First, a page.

Securities settlement in Europe is known to be more costly and inefficient than in the US. These pale into insignificance when compared with the financial assault on investors in European investment funds, again in contrast with their counter parts on the other side of the Atlantic.
In the US, the Peter Marshall of the Depositary Trust & Clearing Corporation (DTCC) in New York, which is the trade organisation responsible for mutual fund clearance and settlement, reckons it is time some spotlights were turned on this area. The messaging firm SWIFT has put the finger on the tremendous burden passed onto investors because of the lack of an infrastructure.
There is a E1bn annual cost of re-keying in the 50m fund units orders that are processed manually every year in Europe. That’s what appears above the water, according to SWIFT director Francis Remacle, while below the surface, lie the costs of rectifying errors, reputational and other risks – he put the total costs at a minimum of E5bn.
This works out at around E20 direct costs per trade and perhaps as much as E100 in direct costs. “Such figures are anecdotal, and by no means scientific,” Marshall acknowledges. But even if they are half that level, they are still very far away from the 35 cents per trade in the US, of which DTCC charges 17.5 cents.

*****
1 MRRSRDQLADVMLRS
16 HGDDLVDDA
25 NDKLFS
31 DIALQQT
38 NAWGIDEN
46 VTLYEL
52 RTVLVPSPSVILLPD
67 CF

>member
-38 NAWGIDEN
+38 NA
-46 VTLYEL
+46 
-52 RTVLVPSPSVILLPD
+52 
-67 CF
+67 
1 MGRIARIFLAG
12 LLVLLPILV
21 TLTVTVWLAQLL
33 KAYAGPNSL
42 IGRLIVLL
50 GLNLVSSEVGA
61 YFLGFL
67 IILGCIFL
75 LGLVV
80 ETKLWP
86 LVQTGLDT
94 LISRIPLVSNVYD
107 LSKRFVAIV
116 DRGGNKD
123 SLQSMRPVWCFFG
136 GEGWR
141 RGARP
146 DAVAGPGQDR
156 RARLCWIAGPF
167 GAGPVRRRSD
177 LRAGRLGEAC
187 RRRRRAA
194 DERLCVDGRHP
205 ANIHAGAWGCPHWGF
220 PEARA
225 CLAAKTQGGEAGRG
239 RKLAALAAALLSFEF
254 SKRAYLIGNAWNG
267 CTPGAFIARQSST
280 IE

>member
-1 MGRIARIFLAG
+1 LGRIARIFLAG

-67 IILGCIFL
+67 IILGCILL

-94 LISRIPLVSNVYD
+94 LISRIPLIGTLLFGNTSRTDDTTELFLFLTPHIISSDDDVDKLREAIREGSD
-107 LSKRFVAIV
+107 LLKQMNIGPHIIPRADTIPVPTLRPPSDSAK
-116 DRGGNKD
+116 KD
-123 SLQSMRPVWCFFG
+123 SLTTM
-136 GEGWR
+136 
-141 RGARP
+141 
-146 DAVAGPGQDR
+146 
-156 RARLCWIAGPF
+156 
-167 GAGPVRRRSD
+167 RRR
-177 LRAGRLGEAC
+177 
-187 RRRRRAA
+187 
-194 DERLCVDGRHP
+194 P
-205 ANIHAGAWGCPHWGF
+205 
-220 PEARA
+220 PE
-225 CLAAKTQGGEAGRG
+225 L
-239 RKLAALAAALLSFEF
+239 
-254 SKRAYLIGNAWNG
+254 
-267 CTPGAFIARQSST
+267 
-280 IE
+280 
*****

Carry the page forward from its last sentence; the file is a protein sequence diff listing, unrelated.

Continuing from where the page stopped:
The European figures quoted are from a study, published last year by European research group PROMETHEE, which examined the what needed to happen to the funds industry so that it could reap the rewards of the integration of European markets. DTCC sponsored this report ‘Bridging the funds divide’, in hopes of opening up discussion, particularly on this largely ignored aspect of funds’ costs. “But the report and PROMETHEE’s conclusions are their own,” Marshall stresses.
While he says that DTCC does not have any mandate or mission to try to solve what is fundamentally a European problem, he reckons Europeans are basically barking up the wrong tree. “In continental Europe, the view has been that the right way of handling units or fund shares has been through the custodial function.
“We do not operate that way. We fundamentally provide an information service on funds side, as our mutual fund business was part of the clearing operations before we merged in with custodial side.”